Recent Examples on the Web: Verb In a special meeting Friday evening, the Anchorage Assembly will deliberate over which member will serve as acting mayor when Mayor Ethan Berkowitz’s resignation takes effect at 6 p.m. Anchorage Daily News, "Watch live: Anchorage Assembly members convene to discuss who may become acting mayor," 17 Oct. 2020 At 11:30, the jury walked out to deliberate, and the tenants found an open space in the courtroom complex to await the verdict. Matthew Desmond, New York Times, "The Tenants Who Evicted Their Landlord," 13 Oct. 2020 The Open Meetings Act requires public bodies to deliberate and take official actions only in a public meeting unless stated otherwise. Segann March, The Enquirer, "Cleves Village Council facing lawsuit for alleged Open Meetings Act violation," 6 Oct. 2020 The commission will meet again Tuesday to choose which defendants to name, and deliberate further on legal representation. Vivian Jones, Washington Examiner, "Davidson County Election Commission punts decision on 34% property tax increase repeal to judge," 28 Sep. 2020 With the weeklong trial complete, the jury was excused to deliberate and decide Todd Mullis's fate. Jim Axelrod, CBS News, "A woman is impaled by a corn rake – but do her fatal injuries add up to murder?," 26 Sep. 2020 The southeastern state of Victoria recorded 14 new cases and eight deaths, as officials deliberate over whether to open up the state capital, Melbourne, on Sunday. Adam Martin, WSJ, "U.S. Coronavirus Cases Near Seven Million," 25 Sep. 2020 By its very definition, the job of a deliberative body is to deliberate, not to be a rubber stamp or a slave to process. Michael Ryan, Star Tribune, "It's the GOP Senate's right and duty to replace Ginsburg," 22 Sep. 2020 In other cases, evidence points to deliberate efforts to suppress informal languages. John Wenz, TheWeek, "The fragile state of contact languages," 20 Sep. 2020 Recent Examples on the Web: Adjective The approach is deliberate, Green believes, and sometimes effective. Sam Adler-bell, The New Republic, "How Police Unions Bully Politicians," 20 Oct. 2020 Be deliberate in making time to care for yourself by engaging in activities that bring you joy. Melissa Burdi, The Conversation, "7 tips for staying safe as COVID-19 cases rise and colder weather heightens the risk," 19 Oct. 2020 The commitment to versatility, variety, rigor, and depth was deliberate, gleaned from years of observation. Soraya Nadia Mcdonald, Glamour, "Regina King—Long May She Reign," 13 Oct. 2020 But with the pandemic, the shift to online coaching has been more deliberate—which comes with pros and cons—and has brought about some changes to their businesses. Quartz Staff, Quartz, "How consulting is trying to stay essential during Covid-19," 13 Oct. 2020 But with the pandemic, the shift to online coaching has been more deliberate—which comes with pros and cons—and has brought about some changes to their businesses. Michelle Cheng, Quartz at Work, "How 6 executive coaches (and their clients) are handling the pandemic," 11 Oct. 2020 American Express has been more deliberate about reopening its own lounges, which has been a loss for those road warriors still traveling. Edward Pizzarello, CNN Underscored, "American Express announces first Centurion Lounge reopening date," 16 Sep. 2020 If quiet kids are overwhelmed by the prospect of school without reprieve as the lines between home and learning blur, parents will need to be even more deliberate about meeting their needs for downtime. Christine Bader, Washington Post, "How parents can help shy and introverted kids through a particularly tough back-to-school season," 17 Aug. 2020 The consensus on deliberate overshooting already shows signs of cracking. Peter Coy, Bloomberg.com, "The Most Dovish Fed in History Is on a Mission to Spur Inflation," 8 Oct. 2020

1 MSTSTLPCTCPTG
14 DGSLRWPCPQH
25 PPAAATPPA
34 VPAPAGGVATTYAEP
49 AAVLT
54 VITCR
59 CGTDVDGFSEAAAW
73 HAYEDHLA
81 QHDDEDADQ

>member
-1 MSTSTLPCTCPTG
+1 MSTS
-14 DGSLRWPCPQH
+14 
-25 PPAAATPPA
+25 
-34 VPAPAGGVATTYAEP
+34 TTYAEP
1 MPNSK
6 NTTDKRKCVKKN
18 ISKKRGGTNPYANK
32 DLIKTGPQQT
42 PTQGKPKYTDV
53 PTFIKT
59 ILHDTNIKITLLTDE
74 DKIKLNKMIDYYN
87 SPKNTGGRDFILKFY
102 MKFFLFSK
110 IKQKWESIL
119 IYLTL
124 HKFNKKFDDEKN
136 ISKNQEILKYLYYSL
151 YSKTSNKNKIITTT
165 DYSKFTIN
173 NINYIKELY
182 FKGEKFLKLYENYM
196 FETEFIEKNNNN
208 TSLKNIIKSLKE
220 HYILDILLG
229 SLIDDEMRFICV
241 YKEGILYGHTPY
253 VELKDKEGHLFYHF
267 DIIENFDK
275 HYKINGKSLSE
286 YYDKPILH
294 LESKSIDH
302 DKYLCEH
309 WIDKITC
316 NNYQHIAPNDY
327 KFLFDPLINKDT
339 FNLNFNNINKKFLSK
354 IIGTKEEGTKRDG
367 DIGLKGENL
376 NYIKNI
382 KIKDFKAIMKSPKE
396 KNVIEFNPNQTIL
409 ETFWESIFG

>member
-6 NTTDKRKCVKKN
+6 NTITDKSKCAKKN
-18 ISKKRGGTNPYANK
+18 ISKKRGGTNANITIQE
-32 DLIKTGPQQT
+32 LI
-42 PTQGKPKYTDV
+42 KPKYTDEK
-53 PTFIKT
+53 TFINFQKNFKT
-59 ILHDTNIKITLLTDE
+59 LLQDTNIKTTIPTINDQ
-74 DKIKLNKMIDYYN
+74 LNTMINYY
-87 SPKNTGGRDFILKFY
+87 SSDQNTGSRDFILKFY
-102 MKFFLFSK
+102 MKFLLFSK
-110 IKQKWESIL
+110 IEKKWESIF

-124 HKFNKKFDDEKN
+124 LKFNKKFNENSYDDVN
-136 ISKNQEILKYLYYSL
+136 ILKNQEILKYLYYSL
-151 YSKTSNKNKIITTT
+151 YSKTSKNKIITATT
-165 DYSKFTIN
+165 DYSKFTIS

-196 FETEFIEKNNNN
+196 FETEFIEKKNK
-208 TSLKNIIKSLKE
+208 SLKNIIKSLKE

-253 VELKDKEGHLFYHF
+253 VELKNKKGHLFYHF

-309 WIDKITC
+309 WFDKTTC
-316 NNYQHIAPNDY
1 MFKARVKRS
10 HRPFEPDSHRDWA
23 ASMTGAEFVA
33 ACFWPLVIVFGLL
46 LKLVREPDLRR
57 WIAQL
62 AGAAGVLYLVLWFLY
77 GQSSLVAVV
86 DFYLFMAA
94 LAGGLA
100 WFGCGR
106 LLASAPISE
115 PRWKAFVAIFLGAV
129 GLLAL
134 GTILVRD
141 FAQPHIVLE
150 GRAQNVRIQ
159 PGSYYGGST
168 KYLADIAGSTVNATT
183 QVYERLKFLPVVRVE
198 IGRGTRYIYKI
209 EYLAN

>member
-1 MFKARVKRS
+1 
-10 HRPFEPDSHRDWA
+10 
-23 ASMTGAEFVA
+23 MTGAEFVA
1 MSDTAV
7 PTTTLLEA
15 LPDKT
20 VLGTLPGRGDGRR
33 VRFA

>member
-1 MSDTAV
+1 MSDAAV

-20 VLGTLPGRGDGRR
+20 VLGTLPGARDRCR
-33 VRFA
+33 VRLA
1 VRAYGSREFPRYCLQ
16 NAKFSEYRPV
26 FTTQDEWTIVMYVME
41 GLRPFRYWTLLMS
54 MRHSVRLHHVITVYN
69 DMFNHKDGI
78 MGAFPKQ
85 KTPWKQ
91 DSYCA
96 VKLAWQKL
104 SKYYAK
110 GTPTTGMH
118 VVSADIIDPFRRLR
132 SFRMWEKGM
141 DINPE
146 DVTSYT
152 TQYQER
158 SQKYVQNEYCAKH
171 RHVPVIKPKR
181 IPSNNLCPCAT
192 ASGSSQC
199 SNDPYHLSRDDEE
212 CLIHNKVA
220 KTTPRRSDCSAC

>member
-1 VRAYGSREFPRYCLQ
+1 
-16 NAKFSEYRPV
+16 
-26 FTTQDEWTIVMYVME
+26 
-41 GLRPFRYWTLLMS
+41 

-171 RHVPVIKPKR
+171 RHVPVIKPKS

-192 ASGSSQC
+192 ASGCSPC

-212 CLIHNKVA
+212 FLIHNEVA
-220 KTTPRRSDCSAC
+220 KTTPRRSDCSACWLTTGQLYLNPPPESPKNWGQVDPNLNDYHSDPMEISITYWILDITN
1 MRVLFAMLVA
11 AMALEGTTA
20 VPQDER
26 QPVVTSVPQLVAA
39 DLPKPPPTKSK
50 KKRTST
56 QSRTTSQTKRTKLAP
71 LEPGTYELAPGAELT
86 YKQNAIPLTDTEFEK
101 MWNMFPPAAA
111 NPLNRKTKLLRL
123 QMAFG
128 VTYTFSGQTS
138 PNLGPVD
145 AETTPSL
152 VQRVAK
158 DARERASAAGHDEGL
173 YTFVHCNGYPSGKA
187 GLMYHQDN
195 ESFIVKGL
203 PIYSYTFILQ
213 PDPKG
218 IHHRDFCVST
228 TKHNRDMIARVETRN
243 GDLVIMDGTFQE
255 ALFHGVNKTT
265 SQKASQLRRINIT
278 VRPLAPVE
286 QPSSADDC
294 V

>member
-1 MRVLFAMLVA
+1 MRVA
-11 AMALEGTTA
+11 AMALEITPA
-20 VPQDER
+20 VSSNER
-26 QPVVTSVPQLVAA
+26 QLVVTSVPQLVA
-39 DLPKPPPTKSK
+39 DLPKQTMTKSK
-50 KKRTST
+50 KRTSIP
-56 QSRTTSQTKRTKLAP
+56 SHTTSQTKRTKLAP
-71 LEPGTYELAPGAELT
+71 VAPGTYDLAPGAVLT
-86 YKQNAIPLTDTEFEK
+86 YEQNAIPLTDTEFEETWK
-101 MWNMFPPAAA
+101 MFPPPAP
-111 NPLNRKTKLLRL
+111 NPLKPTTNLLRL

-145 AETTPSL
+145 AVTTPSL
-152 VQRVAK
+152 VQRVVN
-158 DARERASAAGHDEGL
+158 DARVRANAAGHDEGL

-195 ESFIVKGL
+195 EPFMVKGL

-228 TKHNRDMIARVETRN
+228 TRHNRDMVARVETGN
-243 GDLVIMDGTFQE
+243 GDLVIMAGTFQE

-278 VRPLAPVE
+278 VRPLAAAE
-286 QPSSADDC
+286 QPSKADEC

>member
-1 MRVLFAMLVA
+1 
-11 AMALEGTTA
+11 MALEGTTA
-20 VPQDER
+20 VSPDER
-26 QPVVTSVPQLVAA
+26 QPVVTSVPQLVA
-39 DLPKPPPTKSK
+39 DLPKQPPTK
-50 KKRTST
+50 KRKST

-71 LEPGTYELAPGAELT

These example sentences are selected automatically from various online news sources to reflect current usage of the word 'deliberate.' Views expressed in the examples do not represent the opinion of Merriam-Webster or its editors. Send us feedback.